Smart dog owners are taking control of their dog’s health with raw foods and natural remedies. Dogs Naturally will show you how …


Click the image to the left for a great article from on core and non-core vaccines. Many people will allow their dogs to be “over” vaccinated, learn how to prevent this, as well as protect your dog from commonly preventable diseases, safely and effectively without compromising their long-term health and well-being!

We also highly suggest to all our puppy families to consider only using IMRAB TF 1 or TF 3 for rabies. This is the non thimerosal (mercury) version of the rabies vaccine. Although any dog could have an adverse reaction to any preservative in any vaccine, we have personally found that mercury is one that is linked with the most adverse, and serious, reactions. Your veterinarian should offer this version of the rabies vaccine, if not, you can also purchase it yourself and then have it administered by a licensed veterinarian. We also highly suggest looking into titers before over vaccinating for rabies, as often times, only one dose is necessary for a lifetime of protection.

You can also click below to read this fabulous eye-opening article regarding rabies vaccinations. Please know, you will be directed away from our site.

Malamute Vs. Husky

Natural Solutions to Common Problems

Although I would never suggest not taking your dog to your veterinarian, there are times when we can help our Mals without bombarding their systems with chemicals. One of the most common infections a dog, especially an “outdoor” dog, can contract is Giardia. In very basic terms, Giardia is a parasite that is usually found and contracted through contaminated water or areas where Giardia is present. Dogs can get it from swimming and/or drinking pond, lake, river, stream, or puddle water that has the Giardia cysts, or simply licking or sniffing an area where it is. It is very common, more common than originally thought. Older healthy dogs can usually get over a Giardia infection on their own, but younger dogs, or dogs with compromised immune systems, may have more trouble. Common symptoms in dogs is diarrhea, gas, bloating and lethargy. The reason you want to be sure it is Giardia is that other more serious illnesses can also present themselves through these same types of symptoms, although Giardia can be serious if it does not clear on it’s own and left untreated.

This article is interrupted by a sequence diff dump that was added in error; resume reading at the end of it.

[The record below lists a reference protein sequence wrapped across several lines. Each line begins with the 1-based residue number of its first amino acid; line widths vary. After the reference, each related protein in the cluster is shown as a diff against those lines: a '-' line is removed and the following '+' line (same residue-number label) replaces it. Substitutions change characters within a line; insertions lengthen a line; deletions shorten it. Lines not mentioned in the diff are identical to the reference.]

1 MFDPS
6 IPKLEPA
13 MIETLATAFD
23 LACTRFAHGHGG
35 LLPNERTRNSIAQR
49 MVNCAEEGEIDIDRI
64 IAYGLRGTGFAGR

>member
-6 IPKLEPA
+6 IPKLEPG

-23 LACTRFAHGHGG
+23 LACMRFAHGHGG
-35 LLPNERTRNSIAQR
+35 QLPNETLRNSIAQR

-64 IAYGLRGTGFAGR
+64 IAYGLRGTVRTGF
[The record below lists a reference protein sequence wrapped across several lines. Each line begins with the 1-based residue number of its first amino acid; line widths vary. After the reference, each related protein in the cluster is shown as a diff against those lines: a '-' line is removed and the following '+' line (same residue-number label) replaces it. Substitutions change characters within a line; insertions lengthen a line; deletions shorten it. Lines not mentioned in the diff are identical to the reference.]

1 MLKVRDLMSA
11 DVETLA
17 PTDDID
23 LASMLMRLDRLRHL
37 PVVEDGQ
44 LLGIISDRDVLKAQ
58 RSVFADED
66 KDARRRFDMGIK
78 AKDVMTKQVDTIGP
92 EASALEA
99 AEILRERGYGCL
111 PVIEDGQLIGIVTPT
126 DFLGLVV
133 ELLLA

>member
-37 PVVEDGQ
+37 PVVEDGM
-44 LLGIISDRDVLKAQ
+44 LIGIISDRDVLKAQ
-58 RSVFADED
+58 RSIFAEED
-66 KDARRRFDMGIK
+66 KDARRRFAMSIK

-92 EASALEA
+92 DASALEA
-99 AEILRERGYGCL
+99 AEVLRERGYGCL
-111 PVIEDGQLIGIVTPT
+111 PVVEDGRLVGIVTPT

The biggest danger is dehydration due to the diarrhea which can happen VERY quickly, especially in pups. Poor absorption of nutrients is also a concern if the infection is allowed to go untreated. Weight loss is never a good sign, and if it’s gotten to the point where that is happening, you need to get into the veterinarian immediately. Putting off taking your dog or puppy to the veterinarian when they are showing signs of a possible infection of any kind is negligent, cruel, and could end up costing thousands of dollars to save their life. Most ALL illnesses in dogs can be prevented and/or kept from becoming costly problems simply by being aware and proactive.

As dangerous as any condition can be, if left untreated, there are still natural solutions that can work. If you have a Holistic Veterinarian, many of these natural solutions are probably already well-known to you. Here are a few basic “must have” natural in-home remedies we suggest that you investigate. I won’t go into much detail here about each of these, but there is literally tons of information out there on the amazing benefits of these products.